Quantitative proteomic responses of macrophages to Leishmania mexicana infection

Zaki, Najad Zamirah (2017) Quantitative proteomic responses of macrophages to Leishmania mexicana infection. PhD thesis, University of Glasgow.

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Printed Thesis Information: https://eleanor.lib.gla.ac.uk/record=b3281380


The dynamics of protein turnover is central to the regulation of protein expression. The steady-state level of a protein is the net outcome of the change in its rate of synthesis and degradation. Different biological states or perturbations cause changes in the expression of specific proteins, which can be assessed by proteomic analysis to reveal links between genotype and phenotype. Unlike other conventional proteomic methods, which measure the amount of proteins in the system at a specific point in time, pulse-chase stable isotope labelling by amino acids in cell culture (pcSILAC) can reveal changes in the rates of protein synthesis and degradation over time.
The causative agent of Leishmaniasis, Leishmania, has a digenetic lifestyle involving an extracellular flagellated promastigote living in the mid-gut of the sand fly vector and an aflagellated intracellular amastigote residing in the macrophage of the mammalian host. As they live in a different niche their protein expression could give insight into their adaptation and survival. The intricate interaction between the human host and the Leishmania parasite is key to pathology and may present new targets for chemotherapeutic development. Employing high-resolution mass spectrometry coupled with pulse-chase SILAC technique, we delved into the investigation of proteome changes in L. mexicana-infected macrophages.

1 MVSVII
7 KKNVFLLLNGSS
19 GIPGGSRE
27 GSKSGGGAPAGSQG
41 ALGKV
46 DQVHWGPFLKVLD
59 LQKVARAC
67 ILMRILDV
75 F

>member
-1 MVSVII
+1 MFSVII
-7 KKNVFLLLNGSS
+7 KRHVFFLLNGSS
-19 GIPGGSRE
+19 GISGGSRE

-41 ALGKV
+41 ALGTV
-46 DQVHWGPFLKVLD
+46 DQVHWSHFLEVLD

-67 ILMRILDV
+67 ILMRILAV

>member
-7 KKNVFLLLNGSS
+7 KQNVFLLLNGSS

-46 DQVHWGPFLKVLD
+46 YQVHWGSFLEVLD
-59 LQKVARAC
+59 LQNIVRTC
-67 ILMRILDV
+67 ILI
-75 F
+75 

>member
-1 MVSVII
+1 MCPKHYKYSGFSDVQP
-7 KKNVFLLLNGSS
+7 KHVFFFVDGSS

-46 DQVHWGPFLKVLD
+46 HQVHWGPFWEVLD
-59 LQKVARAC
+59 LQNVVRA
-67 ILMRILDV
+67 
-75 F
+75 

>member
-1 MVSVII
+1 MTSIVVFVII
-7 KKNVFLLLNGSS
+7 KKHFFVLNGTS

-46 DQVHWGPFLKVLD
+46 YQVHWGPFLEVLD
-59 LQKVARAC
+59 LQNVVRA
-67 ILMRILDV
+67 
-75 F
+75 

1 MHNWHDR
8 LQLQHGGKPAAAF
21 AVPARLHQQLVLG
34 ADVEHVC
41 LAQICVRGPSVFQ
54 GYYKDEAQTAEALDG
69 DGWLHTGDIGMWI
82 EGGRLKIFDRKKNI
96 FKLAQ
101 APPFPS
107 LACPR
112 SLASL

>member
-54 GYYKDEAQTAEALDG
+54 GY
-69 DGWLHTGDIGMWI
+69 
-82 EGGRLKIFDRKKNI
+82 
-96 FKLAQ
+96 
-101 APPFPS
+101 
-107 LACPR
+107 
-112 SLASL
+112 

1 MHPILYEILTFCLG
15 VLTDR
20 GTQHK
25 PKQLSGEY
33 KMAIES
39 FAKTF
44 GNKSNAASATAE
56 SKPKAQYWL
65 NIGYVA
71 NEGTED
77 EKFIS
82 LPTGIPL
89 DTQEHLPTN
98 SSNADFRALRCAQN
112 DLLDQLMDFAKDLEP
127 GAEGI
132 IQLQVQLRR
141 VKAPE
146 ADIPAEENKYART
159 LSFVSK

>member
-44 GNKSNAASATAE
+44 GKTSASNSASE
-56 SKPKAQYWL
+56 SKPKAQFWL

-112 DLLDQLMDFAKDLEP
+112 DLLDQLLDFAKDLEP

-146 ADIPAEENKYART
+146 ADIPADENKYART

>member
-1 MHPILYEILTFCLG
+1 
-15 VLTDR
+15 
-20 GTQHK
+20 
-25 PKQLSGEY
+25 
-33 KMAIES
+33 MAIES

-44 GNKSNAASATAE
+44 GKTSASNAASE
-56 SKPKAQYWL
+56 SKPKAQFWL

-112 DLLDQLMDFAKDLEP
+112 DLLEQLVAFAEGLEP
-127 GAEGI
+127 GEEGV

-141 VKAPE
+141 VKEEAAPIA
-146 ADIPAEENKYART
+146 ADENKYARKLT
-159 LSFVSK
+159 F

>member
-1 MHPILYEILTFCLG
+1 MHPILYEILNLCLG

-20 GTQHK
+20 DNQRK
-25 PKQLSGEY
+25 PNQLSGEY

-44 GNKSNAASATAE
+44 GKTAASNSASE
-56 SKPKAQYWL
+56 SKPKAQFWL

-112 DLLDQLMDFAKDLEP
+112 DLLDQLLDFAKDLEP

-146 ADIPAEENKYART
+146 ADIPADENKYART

The first part of the thesis discusses the quantitative proteomic analysis of L. mexicana promastigote and amastigote stage. In this work, stable isotope dimethyl labelling was employed to differentially labelled promastigotes and axenic amastigotes. Our results revealed transformation from promastigote to amastigote were accompanied by: i) reduced glycolytic and gluconeogenesis pathway, ii) increased fatty acid oxidation, iii) increased mitochondrial respiration, iv) reduced expression of proteins that may have flagellar role (e.g. flagellar connector protein, flagellum targeting protein KHARON1), v) reduced stress response proteins, vi) increased protein synthesis, and vii) increased proteolytic proteins. The findings reported here substantially advance our knowledge on the differences of protein expression in different life cycle stage of L. mexicana and could be useful in finding drug targets.
Another part of the thesis discusses the establishment and application of pulse-chase SILAC. In this work, a human macrophage-like cell line (THP-1) was grown in media containing L-Arg-13C6 and L-Lys-13C6 until isotope incorporation of >98% was achieved. Media was then replaced with light arginine and lysine so that light amino acids were pulsed into cells for 24 and 48 hours. In other words, protein synthesis is ‘chased’ with unlabelled amino acids. Synchronous with the switch from pulse to chase, the macrophages were infected with L. mexicana. This approach provides the ability to monitor the rates of heavy-label loss, hence determining protein degradation rates and half-lives.